Belly fat is more of a problem as we age, because excess fat seems to find the waist. All I can tell you is eat sensibly which means eating healthy foods in moderation and exercise consistently.

          I found an article on Active.com titled "The 13 Worst Fitness Tips We've Ever Heard."   I don't have room in this newsletter to look at all 13 of them, but let's examine a few::
  1. The scale is the best measure of progress. Probably not. If you need to lose weight, don't discard the scale. It has a purpose, but better indicators are how your clothes are fitting and whether you're tightening your belt a notch or two.
  2. Doing cardio before lifting will zap your strength. You need to do strength exercises 2 or 3 times a week and you need to do cardio 5 or 6 times a week, but on those days you're doing both, the order you do them really doesn't matter. I usually do the one I don't want to do the most first in order to get it out of the way.
  3. You should always workout in the mornings. I'm not sure where or how this originated, but the best time to workout is whenever you can fit it in.
  4. You need to work out every day to achieve peak fitness. Actually, you're better off taking at least one day completely off in order to give your body time to rest. The goal should be about 150 minutes of moderate exercise a week or about 30 minutes a day 5 days a week.
  5. You need to workout on an empty stomach. It's preferable to fuel up a little before exercising. Otherwise, you may fizzle out mid-workout. Have a light snack with some protein about 30 minutes before heading to the gym.
        That's a sampling of the article. If you want to see the rest of the list, go to Active.com and search the title of the article.

          
           I've got several things I want to do this summer. My daughter and I want to go skydiving. There's a place in Chester, SC, that offers tandem jumps for a price, of course. You jump with an experienced jumper from about 13,500 feet which allows you to freefall for about a minute before the chute opens - hopefully. I made two jumps about 30 years ago at some rural airfield in south Georgia and survived. Those were static line jumps, not tandem, from 3,000 feet which was much more dangerous than what Darby and I will be doing.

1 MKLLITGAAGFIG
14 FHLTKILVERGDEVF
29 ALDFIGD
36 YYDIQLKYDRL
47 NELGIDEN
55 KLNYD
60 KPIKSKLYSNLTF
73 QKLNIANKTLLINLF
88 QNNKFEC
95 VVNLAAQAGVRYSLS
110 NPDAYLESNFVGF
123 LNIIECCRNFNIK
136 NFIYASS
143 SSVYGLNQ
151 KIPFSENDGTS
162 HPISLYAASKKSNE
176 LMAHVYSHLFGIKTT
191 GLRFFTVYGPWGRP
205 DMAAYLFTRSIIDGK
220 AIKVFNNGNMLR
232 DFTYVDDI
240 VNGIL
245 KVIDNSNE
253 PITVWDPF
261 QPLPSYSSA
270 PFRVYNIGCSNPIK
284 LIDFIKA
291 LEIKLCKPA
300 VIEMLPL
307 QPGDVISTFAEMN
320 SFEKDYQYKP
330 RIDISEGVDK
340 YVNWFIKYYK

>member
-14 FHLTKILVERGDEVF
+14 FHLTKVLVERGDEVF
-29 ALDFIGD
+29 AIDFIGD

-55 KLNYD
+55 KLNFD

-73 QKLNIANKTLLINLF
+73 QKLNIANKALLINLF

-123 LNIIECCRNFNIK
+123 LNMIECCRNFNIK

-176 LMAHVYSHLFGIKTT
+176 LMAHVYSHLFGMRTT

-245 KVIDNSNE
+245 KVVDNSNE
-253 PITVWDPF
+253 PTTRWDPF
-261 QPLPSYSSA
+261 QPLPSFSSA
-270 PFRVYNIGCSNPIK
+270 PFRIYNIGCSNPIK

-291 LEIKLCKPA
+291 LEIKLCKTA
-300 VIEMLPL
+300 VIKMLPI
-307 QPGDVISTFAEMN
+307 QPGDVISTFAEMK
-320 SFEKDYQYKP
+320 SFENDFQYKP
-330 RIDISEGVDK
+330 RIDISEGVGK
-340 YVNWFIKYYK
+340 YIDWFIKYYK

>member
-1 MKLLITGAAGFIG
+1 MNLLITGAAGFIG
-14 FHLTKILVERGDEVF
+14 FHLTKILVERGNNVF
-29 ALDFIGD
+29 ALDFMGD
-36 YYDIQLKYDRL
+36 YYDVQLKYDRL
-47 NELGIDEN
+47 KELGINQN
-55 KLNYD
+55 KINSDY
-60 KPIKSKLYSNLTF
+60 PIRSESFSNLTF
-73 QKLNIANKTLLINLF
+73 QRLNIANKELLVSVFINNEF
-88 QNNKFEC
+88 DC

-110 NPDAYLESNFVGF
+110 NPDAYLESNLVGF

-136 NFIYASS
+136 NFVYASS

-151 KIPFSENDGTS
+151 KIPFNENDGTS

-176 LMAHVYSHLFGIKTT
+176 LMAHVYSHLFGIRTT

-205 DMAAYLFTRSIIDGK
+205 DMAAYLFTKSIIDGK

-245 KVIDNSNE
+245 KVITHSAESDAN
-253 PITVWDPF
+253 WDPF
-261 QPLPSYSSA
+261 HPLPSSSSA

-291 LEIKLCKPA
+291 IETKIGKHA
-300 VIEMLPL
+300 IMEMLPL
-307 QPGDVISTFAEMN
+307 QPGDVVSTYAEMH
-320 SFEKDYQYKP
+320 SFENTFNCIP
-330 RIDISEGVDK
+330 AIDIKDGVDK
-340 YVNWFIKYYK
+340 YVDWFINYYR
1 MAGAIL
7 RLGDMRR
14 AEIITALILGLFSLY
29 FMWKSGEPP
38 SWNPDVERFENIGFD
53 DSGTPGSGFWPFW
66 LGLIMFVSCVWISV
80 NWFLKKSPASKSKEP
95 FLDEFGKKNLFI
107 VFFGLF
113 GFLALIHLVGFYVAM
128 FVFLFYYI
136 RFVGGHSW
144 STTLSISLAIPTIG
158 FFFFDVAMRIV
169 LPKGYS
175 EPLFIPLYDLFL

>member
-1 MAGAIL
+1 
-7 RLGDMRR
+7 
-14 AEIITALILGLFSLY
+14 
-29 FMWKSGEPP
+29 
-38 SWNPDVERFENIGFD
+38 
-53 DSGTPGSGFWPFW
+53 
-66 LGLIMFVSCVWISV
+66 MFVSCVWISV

I also want to do the Richard Petty driving experience in Charlotte sometime this summer.You get to drive a real racecar a few laps at the Charlotte Motor Speedway at 120-plus mph.
            I'm having cataract surgery in both my eyes in July which means I won't be able to do anything much for about a month. They do one eye with two weeks recuperation and then the other eye followed by two more weeks of recuperation. I can work, but I can't lift weights, not even 10 pounds, or run. And of course, jumping from an airplane or driving a racecar is not recommended either. So if I'm going to do those things, I better do them soon.
            Finally, my wife and I are going to Chicago for our vacation in late August. We've got a room at a bed and breakfast at a monastery which sounds interesting. It's an active monastery with 10 monks of the Benedictine order. I'll try to get in a couple of runs at one or two of the many parks, and we've got third row tickets down the third base line for a game at Wrigley Field between the Cubs and the Pirates. I'll be pulling for the Pirates, of course.
            If things develop as I'm hoping, this could be a fun, educational, and exciting summer. I'll keep you posted.

            We've all been advised to stay out of the sun as much as possible and wear sunscreen whenever we are in the sun, but those practices have led to many Americans being deficient in Vitamin D. You can get some Vitamin D from foods, but not enough. The best source of this vitamin is sunlight.
            Vitamin D deficiency can cause a host of health problems including osteoporosis, cardiovascular disease, and some cancers. It's an irony that overexposure to sunlight can cause skin cancer, but not getting enough sunlight can cause other even worse problems.
            Since it is difficult to get enough Vitamin D from foods or sun, the best solution is to take a Vitamin D supplement daily. You can purchase these inexpensively anywhere vitamins and supplements are sold.

            Eighty percent of Americans do not get the recommended minimum amount of exercise - 150 minutes of moderate exercise a week or about 30 minutes a day, five days a week. Here are some facts to help motivate you to get off the sofa:
  • Exercising the minimum will save you about $2500 a year in medical costs.
  • An active lifestyle significantly reduces your risk of heart disease, diabetes, asthma, back pain, arthritis, and certain types of cancer.
  • An active lifestyle supports mental health by boosting blood flow to the brain and producing mood-boosting chemicals to make you happy.
  • On average, people who get the recommended amount of exercise weekly live longer than those who don't.
          So get off the sofa and get some exercise. It's good for you, and you'll feel better about yourself.

Graham Fitness
Tim Graham
ACE Certified Personal Trainer
Certified Nutrition Specialist
Phone: 803-447-8557